What about creating several object that have the same properties and methods? One way is to place object literals in the code however this can be a bit frustrating. To avoid code duplication and accidental typos a function that creates such objects can be defined

There is a shortcut to this approach and it is to use constructor function:

The constructor function is the closest version of a class in JavaScript. It basically defines properties and methods.

Note that in this case the new operator is used to invoke the function. Also by convention the name of a constructor function starts with a capital letter.

There is still another way to create an object – by invoking the Object() constructor.

You can use this constructor to create generic object and attach properties and methods to it later.

Default values for properties and methods can be passed to the Object constructor:


Java sample – Render Rectangle and Square

Again the Java code should be clear so let’s see the JavaScript part.

JavaScript samples showing the dynamic nature of prototypal inheritance

Since JavaScript has no notion of classes the inheritance is implemented by using a prototype object. Basically each object has a prototype object that serves as a template and extenders inherit properties and methods from it. It might sound confusing at first but after running the following examples it makes sense.

Let’s start by defining a Rectangle object.

It has two properties. If this object is designed to be extendable all methods that can be inherited must be defined in the prototype object.

(Remember that each object has a prototype object)

The code above adds the render method to the prototype object thus any object that inherits Rectangle can override it.

Now let’s define another object – Square, that will extend Rectangle

As you can see it has only one argument and calls Rectangle ‘s constructor passing it.

Now If we call render()

We’ll see the following error:

To fix this we have to copy the prototype object from the parent object

Calling render() again will result in:

Now we can override the behaviour of renderfor Square objects:

And here is the full code:

Can you guess the output?


Java sample – private Rectangle properties

The Java code defines a Rectangle whose properties are not exposed and can be changed only through the resize method.

Let’s see how this can be achieved in JavaScript

JavaScript counterpart – function scoped variables

The code looks a bit stranger than the previous snippets so let’s start from the top. The expression

defines anonymous function and executes it. If the last () is omitted then only a function will be declared but not executed (if no variable points to it then the function cannot be called at later time).

The next important thing is this idiom:

This is an anonymous function that returns an empty object. Having in mind that the variables are scoped in a function this means that everything that is declared in the function and before the return statement will be visible to the inlined object and not visible to the callers of the function. Example:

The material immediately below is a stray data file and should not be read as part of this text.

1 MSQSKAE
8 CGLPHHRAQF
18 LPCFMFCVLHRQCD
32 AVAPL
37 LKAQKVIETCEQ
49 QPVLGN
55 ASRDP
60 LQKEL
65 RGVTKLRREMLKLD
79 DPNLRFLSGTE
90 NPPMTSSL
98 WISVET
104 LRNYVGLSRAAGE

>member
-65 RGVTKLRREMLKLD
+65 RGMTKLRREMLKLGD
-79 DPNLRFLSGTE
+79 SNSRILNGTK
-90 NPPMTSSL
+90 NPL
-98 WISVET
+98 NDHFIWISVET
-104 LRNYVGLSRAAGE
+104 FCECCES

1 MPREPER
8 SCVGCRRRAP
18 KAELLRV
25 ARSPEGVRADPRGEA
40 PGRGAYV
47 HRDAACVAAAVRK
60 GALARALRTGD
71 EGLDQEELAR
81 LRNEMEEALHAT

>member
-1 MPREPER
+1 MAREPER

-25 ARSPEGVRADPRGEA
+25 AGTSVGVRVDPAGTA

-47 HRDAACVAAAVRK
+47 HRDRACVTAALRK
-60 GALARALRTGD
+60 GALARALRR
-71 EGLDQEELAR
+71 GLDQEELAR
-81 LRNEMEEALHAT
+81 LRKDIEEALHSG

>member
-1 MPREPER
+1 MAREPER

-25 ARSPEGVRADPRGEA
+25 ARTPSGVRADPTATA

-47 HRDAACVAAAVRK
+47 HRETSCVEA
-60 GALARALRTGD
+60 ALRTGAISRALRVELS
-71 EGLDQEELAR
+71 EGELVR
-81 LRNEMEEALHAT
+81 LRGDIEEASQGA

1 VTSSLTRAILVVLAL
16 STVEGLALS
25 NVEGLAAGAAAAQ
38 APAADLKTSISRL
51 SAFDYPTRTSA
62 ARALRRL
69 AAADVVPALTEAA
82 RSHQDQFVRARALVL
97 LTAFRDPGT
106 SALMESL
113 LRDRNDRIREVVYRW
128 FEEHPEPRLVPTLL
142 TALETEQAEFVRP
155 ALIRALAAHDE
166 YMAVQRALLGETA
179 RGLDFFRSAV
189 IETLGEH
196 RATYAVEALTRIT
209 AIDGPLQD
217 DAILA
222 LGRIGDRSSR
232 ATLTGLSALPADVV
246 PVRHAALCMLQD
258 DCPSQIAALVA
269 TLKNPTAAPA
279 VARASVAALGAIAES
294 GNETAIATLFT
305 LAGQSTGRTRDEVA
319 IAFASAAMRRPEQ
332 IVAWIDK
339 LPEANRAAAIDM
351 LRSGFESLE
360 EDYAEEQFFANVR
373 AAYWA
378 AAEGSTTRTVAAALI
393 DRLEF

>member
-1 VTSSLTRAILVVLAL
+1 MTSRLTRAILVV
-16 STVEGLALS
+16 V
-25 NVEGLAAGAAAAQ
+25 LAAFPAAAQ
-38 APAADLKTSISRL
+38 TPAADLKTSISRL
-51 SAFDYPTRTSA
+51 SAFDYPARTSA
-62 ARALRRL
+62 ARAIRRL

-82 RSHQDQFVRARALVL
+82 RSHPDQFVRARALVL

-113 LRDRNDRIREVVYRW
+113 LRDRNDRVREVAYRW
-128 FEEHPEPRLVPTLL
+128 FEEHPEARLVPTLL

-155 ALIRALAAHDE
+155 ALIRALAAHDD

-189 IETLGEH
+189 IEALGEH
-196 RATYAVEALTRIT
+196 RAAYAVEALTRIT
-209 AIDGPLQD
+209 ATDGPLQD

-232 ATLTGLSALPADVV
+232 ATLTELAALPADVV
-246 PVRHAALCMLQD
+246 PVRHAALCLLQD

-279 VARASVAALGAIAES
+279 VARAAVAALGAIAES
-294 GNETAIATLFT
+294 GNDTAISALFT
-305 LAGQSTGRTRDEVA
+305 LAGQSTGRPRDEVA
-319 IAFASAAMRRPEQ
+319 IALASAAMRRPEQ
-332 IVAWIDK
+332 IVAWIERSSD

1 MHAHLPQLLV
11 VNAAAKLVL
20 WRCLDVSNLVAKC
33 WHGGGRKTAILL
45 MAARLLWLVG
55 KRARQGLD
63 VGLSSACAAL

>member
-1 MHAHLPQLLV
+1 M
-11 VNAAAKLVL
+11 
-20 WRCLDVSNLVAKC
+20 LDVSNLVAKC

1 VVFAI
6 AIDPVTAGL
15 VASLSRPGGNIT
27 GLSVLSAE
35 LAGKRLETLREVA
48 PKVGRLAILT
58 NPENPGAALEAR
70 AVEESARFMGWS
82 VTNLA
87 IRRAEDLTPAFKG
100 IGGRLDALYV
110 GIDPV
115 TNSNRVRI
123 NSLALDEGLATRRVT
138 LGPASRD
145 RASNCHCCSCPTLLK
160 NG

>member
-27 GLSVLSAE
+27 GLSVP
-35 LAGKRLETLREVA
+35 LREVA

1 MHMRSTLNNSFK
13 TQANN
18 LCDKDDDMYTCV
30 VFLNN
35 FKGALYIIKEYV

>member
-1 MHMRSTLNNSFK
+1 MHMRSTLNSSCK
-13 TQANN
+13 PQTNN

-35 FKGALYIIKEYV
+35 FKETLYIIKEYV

This will log 10 in the console output. And this will log undefined

Hopefully the code we started with is more clear now. The next question is – What about having multiple objects with scoped state?

JavaScript sample – multiple objects with scoped state

As a last note – this approach is not restricted to variables only. Functions declared outside the return statement won’t be visible as well.

JAXB With Kotlin

Kotlin is a programming language that runs on the Java Virtual Machine (JVM) and is designed to interoperate with Java code and thus with the existing frameworks.

For the purpose of this tutorial let’s imagine we develop a library application. As a first step let’s define a class that represents a book. A book has a name, author and description

About the Kotlin language: More on classes

As a second step let’s marshal a Book just to make sure everything is working:

About the Kotlin language: More on functions

Note: Here you can find more information on the expression

Running the application shows an error stating that: unable to marshal type "Book" as an element because it is missing an @XmlRootElement annotation Let’s add that annotation to the Book class and run the application again – this time another error is printed: Book does not have a no-arg default constructor. When we added the Book class we declared only one constructor (the primary one) which has three arguments. Let’s add another one in order to make JAXB happy:

The new constructor calls the primary one with default values. Kotlin has special opinion on null values (see here) and the developer must specially declare the null possibility. Since I agree that null should be avoided as a value, default values are provided in this case. Let’s run the application again. This time the output is:

The book element is empty because we didn’t add @XmlElement to the fields we want to marshal and we did not tell JAXB how to access the properties. Let’s fix that:

And here is the output:

So far so good. We have a working marshaling of a Book. Let’s organize books in a Library by adding a new class that will hold a collection of Books:

About the Kotlin language: More on collections

This time the library name won’t be an element but an attribute. Let’s marshal it:

And here is the output:

About the Kotlin language: More on try-with-resource

Let’s unmarshal it and print the contents of the Library

(yes Kotlin supports multi-line strings. It’s omitted here in sake of brevity)
Note:Since the Unmarshaller returns Object (not always but in this case it does) but we expect Library object then we use “unsafe” cast with as
This is the output:


Marshall JAXB Elements Without Prior Declaration of Their Type

Java Architecture for XML Binding (JAXB) is an API for access of XML documents from applications written in the Java programming language. It’s convenient to use as it usually follows this pattern: